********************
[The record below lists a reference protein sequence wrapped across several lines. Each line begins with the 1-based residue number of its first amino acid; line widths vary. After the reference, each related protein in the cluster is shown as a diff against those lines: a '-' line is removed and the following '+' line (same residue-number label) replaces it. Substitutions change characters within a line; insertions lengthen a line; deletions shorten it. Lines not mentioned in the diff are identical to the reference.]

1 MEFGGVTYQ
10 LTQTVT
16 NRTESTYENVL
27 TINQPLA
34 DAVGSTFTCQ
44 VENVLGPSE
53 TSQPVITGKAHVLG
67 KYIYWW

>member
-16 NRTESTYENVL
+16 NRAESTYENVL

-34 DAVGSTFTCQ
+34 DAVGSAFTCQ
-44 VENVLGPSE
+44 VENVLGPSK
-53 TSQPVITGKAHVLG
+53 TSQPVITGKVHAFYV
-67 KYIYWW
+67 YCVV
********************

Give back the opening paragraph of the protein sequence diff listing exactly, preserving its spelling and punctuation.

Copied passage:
[The record below lists a reference protein sequence wrapped across several lines. Each line begins with the 1-based residue number of its first amino acid; line widths vary. After the reference, each related protein in the cluster is shown as a diff against those lines: a '-' line is removed and the following '+' line (same residue-number label) replaces it. Substitutions change characters within a line; insertions lengthen a line; deletions shorten it. Lines not mentioned in the diff are identical to the reference.]